Fork this

Illustration by Mark Stivers

Spring to the market: When “America’s Farm-to-Fork Capital” replaced “City of Trees” on Sacramento’s most visible water tower on March 9, critics derided the move as an unrepresentative gimmick—perhaps because the city’s arboreal scene is much more visible. But with the direction decided, the Midtown Farmers Market strives to be an exemplary jewel in the reinvention.

“Our goal isn’t to have 14 beet vendors,” said Emily Baime Michaels, executive director of the Midtown Association. “Our goal is to have an affordable and beautiful beet vendor that has three kinds of beets.”

Since starting in a parking lot in 2013, the market has stretched its legs across two-and-a-half blocks (J-L streets on 20th Street), boasting 90 vendors now that spring has sprung. Contrary to the utilitarian under-the-freeway market on Sundays, this Saturday market strives for a more boutique (if a bit bourgie) experience. Under the sycamore canopy, it offers artisanal crafts and upscale prepared foods like sauerkraut and smoked fish, as well as fresh fruits and vegetables from top-notch farmers.

On April 1, Rick Mahan, chef and owner of The Waterboy (2000 Capitol Avenue), will give a cooking demonstration. And on April 15, there will be a fruitcentric Easter egg hunt for children that Michaels calls “really cute.” She hopes the market encourages more people to spend their Saturday afternoons browsing around Midtown.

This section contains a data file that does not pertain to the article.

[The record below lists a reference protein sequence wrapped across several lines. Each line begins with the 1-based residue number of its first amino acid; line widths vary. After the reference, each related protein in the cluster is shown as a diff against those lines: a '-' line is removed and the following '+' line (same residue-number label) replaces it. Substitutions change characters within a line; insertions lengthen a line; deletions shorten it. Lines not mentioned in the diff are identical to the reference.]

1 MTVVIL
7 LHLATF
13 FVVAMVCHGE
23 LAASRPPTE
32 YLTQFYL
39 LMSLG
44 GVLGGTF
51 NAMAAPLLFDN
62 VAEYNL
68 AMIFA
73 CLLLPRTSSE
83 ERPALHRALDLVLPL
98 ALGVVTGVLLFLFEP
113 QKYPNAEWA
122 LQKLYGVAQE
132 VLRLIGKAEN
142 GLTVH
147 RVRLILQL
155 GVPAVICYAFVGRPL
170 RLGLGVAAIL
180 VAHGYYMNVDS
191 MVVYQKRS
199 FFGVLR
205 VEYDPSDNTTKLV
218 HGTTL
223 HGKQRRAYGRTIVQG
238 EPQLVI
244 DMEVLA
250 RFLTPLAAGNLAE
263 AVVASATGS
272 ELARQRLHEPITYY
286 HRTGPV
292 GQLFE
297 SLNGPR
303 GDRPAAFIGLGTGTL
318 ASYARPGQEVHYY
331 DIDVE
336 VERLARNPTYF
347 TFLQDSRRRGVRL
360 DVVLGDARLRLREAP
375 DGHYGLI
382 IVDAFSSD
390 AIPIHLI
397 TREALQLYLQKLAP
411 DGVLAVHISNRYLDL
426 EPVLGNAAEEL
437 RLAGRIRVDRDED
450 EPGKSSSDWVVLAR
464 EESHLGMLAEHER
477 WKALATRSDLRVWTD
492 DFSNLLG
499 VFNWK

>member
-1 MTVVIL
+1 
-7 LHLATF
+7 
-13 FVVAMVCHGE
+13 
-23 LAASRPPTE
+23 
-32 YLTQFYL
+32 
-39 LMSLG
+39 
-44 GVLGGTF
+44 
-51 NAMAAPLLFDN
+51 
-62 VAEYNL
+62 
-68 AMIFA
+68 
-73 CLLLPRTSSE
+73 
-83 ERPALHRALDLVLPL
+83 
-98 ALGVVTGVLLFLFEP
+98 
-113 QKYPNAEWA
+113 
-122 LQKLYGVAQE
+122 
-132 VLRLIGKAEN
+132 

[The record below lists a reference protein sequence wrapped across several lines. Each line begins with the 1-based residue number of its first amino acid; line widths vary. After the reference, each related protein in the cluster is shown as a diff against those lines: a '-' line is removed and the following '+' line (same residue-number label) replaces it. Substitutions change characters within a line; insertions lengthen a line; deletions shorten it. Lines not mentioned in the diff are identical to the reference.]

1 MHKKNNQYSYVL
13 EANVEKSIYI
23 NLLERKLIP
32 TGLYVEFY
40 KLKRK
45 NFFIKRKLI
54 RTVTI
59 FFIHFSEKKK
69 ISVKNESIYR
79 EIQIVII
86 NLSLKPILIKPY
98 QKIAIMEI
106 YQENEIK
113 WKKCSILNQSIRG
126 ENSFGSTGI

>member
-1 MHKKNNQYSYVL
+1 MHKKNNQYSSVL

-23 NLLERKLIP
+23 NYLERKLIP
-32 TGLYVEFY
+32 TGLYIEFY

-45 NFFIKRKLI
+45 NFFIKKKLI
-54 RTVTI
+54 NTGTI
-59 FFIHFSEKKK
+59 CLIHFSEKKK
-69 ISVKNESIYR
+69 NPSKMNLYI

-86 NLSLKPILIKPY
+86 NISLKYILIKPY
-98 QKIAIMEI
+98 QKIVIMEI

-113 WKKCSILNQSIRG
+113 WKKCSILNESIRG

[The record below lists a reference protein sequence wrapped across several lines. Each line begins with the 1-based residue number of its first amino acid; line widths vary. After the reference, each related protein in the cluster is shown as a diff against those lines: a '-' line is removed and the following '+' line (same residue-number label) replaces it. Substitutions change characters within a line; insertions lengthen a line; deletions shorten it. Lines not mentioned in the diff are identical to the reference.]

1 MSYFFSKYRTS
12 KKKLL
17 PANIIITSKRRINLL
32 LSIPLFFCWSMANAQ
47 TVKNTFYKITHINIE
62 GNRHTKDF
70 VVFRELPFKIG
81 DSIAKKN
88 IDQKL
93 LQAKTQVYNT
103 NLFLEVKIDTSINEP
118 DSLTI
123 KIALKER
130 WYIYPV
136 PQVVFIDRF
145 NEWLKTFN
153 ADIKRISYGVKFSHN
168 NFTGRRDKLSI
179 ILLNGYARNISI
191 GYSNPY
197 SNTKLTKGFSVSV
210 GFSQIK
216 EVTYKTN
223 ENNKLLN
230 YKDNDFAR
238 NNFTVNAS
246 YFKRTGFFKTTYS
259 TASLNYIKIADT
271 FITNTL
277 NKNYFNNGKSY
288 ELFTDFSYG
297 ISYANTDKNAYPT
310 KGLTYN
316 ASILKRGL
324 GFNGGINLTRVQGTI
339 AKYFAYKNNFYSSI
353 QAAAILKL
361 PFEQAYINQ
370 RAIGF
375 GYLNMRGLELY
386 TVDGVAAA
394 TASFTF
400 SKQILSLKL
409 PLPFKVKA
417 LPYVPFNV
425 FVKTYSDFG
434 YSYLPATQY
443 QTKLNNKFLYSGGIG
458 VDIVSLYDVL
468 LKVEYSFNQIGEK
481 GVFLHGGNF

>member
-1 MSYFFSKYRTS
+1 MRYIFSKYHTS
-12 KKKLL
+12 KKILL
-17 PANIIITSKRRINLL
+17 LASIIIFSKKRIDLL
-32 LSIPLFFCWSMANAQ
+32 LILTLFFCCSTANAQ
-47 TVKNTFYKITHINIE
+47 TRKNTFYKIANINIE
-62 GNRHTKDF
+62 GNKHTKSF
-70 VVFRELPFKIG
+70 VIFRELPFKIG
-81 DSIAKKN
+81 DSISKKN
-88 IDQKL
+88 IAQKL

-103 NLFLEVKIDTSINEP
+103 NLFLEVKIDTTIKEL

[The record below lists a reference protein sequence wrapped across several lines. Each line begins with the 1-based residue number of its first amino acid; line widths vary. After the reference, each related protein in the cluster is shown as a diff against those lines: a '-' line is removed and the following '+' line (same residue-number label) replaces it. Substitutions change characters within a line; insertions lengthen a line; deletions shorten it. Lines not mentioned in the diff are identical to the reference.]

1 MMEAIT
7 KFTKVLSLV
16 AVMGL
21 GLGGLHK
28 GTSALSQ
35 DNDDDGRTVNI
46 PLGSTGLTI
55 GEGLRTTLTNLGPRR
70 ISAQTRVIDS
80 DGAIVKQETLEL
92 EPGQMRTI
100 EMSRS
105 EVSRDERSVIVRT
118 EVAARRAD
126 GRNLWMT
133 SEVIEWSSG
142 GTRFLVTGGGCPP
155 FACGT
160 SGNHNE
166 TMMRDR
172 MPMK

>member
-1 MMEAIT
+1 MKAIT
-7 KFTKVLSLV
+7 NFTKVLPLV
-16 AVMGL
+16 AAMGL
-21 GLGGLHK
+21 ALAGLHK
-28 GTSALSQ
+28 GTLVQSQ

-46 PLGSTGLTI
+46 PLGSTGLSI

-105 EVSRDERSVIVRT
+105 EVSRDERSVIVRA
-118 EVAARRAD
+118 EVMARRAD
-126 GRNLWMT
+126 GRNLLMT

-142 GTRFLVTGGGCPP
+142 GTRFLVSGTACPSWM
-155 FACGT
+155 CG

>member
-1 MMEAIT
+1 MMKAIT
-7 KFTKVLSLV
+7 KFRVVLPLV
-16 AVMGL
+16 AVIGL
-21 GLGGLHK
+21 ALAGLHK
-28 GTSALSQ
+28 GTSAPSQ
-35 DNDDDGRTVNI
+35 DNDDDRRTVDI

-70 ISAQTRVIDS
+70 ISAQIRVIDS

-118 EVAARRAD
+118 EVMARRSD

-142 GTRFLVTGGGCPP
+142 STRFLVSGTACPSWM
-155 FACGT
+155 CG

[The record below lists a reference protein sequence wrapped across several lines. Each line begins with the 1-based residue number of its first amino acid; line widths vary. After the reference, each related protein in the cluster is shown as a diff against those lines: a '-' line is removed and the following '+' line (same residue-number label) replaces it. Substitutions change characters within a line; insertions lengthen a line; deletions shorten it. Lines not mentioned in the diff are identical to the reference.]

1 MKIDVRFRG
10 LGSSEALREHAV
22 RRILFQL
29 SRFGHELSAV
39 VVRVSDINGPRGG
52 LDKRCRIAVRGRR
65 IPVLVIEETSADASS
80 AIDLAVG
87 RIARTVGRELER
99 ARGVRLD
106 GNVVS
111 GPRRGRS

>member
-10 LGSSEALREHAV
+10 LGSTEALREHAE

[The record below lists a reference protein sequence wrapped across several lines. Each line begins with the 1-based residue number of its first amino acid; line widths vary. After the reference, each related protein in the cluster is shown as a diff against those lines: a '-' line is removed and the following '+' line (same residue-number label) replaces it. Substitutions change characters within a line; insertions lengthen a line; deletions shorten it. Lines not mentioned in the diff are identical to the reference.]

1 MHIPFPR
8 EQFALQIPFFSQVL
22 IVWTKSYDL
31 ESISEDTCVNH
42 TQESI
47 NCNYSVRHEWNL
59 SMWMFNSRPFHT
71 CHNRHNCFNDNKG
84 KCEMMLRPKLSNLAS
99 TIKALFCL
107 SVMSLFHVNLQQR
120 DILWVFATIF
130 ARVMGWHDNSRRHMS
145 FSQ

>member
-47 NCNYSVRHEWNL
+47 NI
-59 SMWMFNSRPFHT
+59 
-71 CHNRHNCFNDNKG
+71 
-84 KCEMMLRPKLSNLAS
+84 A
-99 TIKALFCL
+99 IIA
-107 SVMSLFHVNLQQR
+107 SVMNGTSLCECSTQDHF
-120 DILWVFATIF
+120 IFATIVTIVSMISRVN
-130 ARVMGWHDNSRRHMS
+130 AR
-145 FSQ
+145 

“Stroll through the market, get your doughnut, get your produce, buy some crafts and then sit down at LowBrau for a mimosa and a big ol’ scramble,” she said. “What’s more ideal than that?”

In the future, the market might be eyeing an expansion all the way down L Street, as well as into some parking lots and alleys, perhaps someday featuring up to 150 vendors.

“It was more efficient for us to expand the market than to tell all [the applying vendors], ’No,’” Michaels said about the move from the lot to the street. “And we’re getting in that position again.”

Sunday special: Hawks Public House (1525 Alhambra Boulevard) recently hired Dane Blom, formerly of Grange, and by way of introduction they’ll be hosting a casual Sunday Dinner for Two series from now on. For a relatively affordable $45, Chef Blom whips up a Caesar salad, garlic bread and one of two pasta choices to share. For some chemically induced fun, add a bottle of wine for $25. On March 26, he started with baked rigatoni or truffled pecorino with garlic and fennel sausage, then finished with sweet cream gelato.